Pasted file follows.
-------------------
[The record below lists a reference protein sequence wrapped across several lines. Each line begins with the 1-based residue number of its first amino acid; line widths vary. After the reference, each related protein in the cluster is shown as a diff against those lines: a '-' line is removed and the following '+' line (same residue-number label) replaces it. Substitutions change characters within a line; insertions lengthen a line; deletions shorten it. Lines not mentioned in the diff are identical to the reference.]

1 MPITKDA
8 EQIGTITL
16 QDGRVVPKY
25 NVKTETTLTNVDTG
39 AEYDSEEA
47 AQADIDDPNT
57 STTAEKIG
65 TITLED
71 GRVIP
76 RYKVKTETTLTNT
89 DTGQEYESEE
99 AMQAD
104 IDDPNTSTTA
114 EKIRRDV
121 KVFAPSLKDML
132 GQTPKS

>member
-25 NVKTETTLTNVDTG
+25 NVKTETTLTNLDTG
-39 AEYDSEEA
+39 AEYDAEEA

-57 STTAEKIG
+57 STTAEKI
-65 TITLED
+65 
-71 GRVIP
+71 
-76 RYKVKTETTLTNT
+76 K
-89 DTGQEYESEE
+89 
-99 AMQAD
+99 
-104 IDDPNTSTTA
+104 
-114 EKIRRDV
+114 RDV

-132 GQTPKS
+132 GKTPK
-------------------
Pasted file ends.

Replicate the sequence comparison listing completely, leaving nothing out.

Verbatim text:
[The record below lists a reference protein sequence wrapped across several lines. Each line begins with the 1-based residue number of its first amino acid; line widths vary. After the reference, each related protein in the cluster is shown as a diff against those lines: a '-' line is removed and the following '+' line (same residue-number label) replaces it. Substitutions change characters within a line; insertions lengthen a line; deletions shorten it. Lines not mentioned in the diff are identical to the reference.]

1 MPITKDA
8 EQIGTITL
16 QDGRVVPKY
25 NVKTETTLTNVDTG
39 AEYDSEEA
47 AQADIDDPNT
57 STTAEKIG
65 TITLED
71 GRVIP
76 RYKVKTETTLTNT
89 DTGQEYESEE
99 AMQAD
104 IDDPNTSTTA
114 EKIRRDV
121 KVFAPSLKDML
132 GQTPKS

>member
-25 NVKTETTLTNVDTG
+25 NVKTETTLTNLDTG
-39 AEYDSEEA
+39 AEYDAEEA

-57 STTAEKIG
+57 STTAEKI
-65 TITLED
+65 
-71 GRVIP
+71 
-76 RYKVKTETTLTNT
+76 K
-89 DTGQEYESEE
+89 
-99 AMQAD
+99 
-104 IDDPNTSTTA
+104 
-114 EKIRRDV
+114 RDV

-132 GQTPKS
+132 GKTPK